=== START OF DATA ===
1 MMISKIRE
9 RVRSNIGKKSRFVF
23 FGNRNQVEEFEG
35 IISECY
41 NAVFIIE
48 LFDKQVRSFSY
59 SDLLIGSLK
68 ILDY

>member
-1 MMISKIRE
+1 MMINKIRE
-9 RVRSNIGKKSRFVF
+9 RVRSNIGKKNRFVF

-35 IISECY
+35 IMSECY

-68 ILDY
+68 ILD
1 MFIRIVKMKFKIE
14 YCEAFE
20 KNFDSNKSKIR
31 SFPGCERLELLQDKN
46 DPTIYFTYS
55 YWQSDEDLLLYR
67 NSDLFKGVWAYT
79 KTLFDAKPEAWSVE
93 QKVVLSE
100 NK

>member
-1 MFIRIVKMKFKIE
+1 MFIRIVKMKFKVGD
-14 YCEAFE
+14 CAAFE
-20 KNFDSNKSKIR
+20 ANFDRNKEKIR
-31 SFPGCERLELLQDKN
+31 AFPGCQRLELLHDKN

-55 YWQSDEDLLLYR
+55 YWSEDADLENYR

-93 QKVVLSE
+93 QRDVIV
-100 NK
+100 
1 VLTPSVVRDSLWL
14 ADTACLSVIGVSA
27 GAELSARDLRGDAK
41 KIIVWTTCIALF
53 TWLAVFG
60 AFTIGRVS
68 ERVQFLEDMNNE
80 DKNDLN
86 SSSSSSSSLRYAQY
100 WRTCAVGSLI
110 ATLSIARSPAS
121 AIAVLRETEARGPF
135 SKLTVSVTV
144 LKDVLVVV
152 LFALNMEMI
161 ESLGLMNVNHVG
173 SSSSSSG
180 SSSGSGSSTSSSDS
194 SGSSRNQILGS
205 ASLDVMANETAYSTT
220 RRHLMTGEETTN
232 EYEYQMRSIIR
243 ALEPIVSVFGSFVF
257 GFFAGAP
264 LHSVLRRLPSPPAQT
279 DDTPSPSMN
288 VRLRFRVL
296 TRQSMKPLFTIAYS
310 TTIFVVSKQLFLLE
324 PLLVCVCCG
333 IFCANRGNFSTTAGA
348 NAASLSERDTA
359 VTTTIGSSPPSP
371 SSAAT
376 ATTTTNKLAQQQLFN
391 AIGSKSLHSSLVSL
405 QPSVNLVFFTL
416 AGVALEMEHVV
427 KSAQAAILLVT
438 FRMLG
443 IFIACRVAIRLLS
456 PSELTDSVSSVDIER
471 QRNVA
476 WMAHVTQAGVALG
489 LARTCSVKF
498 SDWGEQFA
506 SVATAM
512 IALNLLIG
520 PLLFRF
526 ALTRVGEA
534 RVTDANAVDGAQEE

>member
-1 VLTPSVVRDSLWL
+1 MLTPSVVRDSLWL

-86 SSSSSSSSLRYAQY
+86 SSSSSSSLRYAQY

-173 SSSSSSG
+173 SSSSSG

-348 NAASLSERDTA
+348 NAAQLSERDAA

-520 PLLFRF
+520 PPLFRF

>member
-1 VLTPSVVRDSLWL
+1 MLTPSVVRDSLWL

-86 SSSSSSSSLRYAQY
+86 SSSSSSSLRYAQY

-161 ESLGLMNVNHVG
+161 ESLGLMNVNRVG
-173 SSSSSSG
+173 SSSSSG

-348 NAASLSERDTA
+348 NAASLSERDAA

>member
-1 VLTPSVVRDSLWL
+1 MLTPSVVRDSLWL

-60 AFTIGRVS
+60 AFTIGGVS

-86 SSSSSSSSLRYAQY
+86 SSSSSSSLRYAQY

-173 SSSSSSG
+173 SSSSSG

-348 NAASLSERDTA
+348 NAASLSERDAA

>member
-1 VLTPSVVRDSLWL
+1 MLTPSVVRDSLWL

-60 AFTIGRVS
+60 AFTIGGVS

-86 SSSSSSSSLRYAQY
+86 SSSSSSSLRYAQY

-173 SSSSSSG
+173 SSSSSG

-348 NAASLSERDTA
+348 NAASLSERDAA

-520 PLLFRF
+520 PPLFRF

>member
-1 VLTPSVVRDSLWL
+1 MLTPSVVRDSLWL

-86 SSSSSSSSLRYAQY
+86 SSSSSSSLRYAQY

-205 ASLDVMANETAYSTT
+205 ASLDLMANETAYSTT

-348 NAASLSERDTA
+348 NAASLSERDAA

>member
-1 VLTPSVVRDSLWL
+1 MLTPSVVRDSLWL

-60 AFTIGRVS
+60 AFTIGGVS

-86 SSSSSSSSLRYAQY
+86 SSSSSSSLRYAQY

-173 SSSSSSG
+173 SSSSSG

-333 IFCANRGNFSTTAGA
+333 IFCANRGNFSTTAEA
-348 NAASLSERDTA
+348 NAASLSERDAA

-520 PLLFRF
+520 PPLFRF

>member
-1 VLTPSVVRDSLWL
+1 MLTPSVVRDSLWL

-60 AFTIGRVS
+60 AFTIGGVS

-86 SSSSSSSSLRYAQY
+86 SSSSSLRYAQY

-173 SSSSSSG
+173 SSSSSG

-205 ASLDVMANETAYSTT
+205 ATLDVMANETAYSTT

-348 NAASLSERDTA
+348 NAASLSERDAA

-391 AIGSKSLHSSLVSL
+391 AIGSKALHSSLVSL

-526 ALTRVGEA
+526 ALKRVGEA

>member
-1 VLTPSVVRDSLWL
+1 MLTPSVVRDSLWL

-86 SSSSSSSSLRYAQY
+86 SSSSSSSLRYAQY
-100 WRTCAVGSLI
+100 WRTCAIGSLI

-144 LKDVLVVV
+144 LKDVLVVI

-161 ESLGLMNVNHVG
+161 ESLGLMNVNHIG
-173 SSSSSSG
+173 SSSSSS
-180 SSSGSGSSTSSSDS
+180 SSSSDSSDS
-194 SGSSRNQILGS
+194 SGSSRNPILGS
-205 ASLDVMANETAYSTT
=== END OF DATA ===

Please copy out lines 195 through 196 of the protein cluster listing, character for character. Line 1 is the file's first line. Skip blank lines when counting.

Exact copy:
+180 SSSSDSSDS
-194 SGSSRNQILGS